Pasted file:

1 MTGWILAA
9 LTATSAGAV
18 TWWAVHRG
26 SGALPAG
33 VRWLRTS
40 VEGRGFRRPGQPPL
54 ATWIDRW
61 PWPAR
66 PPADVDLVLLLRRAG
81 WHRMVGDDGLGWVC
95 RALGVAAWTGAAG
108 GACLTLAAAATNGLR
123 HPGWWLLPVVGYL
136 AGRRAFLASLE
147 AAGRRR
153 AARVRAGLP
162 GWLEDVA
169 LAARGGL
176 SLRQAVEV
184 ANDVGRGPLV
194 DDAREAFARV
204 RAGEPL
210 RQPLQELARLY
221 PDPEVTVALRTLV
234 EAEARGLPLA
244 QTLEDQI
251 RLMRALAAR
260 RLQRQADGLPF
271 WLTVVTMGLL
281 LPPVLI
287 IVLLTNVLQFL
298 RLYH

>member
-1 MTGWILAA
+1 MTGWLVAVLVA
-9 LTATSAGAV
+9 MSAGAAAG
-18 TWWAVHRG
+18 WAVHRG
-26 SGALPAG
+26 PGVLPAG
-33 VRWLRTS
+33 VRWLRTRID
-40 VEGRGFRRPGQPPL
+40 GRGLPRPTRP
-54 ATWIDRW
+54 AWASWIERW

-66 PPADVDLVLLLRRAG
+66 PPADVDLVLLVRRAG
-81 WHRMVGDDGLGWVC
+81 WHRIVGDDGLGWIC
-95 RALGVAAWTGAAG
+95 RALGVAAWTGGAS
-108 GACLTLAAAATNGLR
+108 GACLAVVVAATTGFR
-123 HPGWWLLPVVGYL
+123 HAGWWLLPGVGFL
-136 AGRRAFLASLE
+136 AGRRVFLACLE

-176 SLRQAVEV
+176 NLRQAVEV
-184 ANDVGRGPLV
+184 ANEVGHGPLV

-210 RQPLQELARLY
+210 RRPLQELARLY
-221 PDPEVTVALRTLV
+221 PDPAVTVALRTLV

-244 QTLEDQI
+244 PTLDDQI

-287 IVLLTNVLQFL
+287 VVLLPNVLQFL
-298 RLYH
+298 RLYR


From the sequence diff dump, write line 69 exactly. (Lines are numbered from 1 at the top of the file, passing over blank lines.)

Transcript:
+244 PTLDDQI